Results And Discussion

Vav3 Links to the TCR and Interacts with SLP-76.

To determine the role of Vav3 in TCR signaling, we initially compared the kinetics of tyrosine phosphorylation of the three distinct Vav isoforms after TCR cross-linkage in the Jurkat T cell line. Although basal levels of Vav1 tyrosine phosphorylation are apparent, there is little or no detectable basal tyrosine phosphorylation of Vav2 or Vav3 (Fig. 1 

A). However, upon TCR cross-linking all three Vav family members undergo rapid tyrosine phosphorylation with peak phosphorylation attained at 1 min poststimulation and a gradual decline in phosphotyrosine content observed at later time points. Similar results were observed when Vav1 and Vav3 tyrosine phosphorylation was measured after TCR cross-linkage in a CD4+ human T cell clone (Fig. 1 B). Thus, all three Vav proteins couple to the TCR and show similar kinetics of tyrosine phosphorylation.

To determine if the SH2 domain of Vav3 is required for its tyrosine phosphorylation downstream of the TCR, we transfected Jurkat T cells with either a WT or SH2 domain mutant of Vav3 and analyzed TCR-induced tyrosine phosphorylation of the two proteins. As shown in Fig. 2 

A, the mutant SH2 domain–containing Vav3 protein fails to undergo TCR-mediated tyrosine phosphorylation. This was not the result of different levels of protein expression since both Vav3 proteins were equivalently expressed.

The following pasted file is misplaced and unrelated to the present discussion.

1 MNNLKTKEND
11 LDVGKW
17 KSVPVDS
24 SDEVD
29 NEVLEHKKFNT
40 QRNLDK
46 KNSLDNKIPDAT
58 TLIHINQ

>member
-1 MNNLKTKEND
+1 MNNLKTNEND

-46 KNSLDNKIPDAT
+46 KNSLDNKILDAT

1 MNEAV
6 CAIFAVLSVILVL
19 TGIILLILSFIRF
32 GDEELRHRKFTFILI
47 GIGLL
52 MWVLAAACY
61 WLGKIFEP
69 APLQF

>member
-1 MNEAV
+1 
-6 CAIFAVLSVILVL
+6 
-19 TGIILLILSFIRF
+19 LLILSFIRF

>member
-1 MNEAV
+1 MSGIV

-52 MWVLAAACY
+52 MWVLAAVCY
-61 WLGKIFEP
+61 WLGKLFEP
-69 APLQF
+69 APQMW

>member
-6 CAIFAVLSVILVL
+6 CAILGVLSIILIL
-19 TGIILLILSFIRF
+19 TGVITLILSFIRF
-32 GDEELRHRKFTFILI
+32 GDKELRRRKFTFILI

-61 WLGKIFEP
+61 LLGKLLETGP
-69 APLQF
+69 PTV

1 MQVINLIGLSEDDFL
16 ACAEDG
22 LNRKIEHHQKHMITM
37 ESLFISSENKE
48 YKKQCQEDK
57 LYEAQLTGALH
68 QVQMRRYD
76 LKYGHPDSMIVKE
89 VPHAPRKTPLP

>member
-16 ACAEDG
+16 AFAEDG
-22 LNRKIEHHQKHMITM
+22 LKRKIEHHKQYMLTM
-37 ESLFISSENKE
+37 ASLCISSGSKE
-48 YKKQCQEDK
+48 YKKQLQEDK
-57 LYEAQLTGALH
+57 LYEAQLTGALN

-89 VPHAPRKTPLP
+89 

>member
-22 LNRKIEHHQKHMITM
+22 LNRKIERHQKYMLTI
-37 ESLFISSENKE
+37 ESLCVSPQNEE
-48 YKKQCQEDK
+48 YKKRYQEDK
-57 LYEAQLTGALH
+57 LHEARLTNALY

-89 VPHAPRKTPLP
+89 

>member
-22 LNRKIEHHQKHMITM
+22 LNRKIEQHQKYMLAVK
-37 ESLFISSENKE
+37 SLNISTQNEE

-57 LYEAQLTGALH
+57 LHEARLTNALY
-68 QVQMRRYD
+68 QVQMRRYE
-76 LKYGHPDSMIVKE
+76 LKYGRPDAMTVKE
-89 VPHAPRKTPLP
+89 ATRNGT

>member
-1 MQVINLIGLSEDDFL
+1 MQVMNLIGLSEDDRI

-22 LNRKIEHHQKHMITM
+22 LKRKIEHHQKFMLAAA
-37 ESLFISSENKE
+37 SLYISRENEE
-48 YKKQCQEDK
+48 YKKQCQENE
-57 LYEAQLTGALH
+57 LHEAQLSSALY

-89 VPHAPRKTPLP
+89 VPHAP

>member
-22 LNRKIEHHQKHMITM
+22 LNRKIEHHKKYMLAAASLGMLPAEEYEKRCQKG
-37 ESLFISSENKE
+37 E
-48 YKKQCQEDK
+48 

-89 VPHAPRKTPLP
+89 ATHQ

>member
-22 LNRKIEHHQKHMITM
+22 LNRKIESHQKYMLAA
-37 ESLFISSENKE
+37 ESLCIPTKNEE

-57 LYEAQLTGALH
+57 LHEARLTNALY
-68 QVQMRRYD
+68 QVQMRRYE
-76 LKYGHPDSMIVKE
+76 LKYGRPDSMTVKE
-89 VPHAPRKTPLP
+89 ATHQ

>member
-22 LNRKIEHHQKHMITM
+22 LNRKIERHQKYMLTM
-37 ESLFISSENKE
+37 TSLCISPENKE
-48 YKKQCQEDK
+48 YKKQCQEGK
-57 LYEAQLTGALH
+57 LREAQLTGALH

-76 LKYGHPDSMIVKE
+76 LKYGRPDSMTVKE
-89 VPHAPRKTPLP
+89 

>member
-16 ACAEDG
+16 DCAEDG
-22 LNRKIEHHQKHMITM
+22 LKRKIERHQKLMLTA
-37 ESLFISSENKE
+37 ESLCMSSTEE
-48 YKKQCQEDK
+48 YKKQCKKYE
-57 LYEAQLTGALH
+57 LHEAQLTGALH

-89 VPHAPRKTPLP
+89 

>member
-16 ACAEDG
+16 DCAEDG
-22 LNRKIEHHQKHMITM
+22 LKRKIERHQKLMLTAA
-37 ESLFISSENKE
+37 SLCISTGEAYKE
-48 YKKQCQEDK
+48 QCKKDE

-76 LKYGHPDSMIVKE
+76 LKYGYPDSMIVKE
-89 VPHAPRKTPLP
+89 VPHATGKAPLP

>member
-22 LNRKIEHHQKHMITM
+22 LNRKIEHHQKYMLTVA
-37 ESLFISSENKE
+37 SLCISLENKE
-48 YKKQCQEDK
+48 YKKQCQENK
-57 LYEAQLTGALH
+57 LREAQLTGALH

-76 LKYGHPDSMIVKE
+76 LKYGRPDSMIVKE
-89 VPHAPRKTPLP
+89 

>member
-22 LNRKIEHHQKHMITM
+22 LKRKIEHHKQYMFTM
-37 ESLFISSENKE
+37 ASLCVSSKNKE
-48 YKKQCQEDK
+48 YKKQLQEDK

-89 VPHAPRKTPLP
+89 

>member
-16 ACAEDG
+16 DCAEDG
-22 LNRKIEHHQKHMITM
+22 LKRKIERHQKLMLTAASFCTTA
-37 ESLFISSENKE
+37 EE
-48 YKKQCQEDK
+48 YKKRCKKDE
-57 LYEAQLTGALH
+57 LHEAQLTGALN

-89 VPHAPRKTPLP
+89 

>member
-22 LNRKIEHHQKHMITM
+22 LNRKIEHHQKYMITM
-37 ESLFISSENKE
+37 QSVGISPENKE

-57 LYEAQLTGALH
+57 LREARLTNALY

It is of interest that this mutant protein fails to interact with a tyrosine-phosphorylated protein with apparent molecular weight of 76 kD (Fig. 2 B, asterisk). Since Vav1 and Vav2 have been observed to interact with SLP76 (14, 15), we questioned whether Vav3 also interacts with SLP76 downstream of the TCR. Anti-Vav3 or anti-SLP76 antibodies were incubated with detergent extracts from Jurkat T cells that were left unstimulated or stimulated by anti-CD3 or treatment with pervanadate. As shown in Fig. 2 B, immunoprecipitation of Vav3 after TCR cross-linkage results in an inducible association with SLP76. In addition, Vav3 was also observed in SLP76 immunoprecipitates (Fig. 2 B, bottom), indicating that these two proteins become physically associated after TCR cross-linking. Given that the Vav1 SH2 domain is important for linking Vav1 to the TCR and SLP76 (14), we determined if the interaction of Vav3 with SLP76 was mediated through the Vav3 SH2 domain using GST fusion proteins. Consistent with previous results, GST fusion proteins containing the Vav1 and Vav2 SH2 domains captured SLP76 in extracts from anti-CD3–stimulated T cells (Fig. 2 C). Similarly, the Vav3 SH2 domain fusion protein interacted with SLP76 after TCR cross-linking (Fig. 2 C), indicating that SLP76 is a common target for the SH2 domain of all three Vav isoforms. Note that some SLP76 was pulled down in the absence of stimulation but was not detected on the anti-pTyr blot, most likely due to the level of tyrosine phosphorylation. Therefore, like Vav1 and Vav2, Vav3 has the potential to interact with SLP76. It is likely, that the SH2 domain of all three Vav proteins interact with an overlapping set of tyrosine molecules that conform to the (p)YXEP motif (where X is either M, L, or E) (3).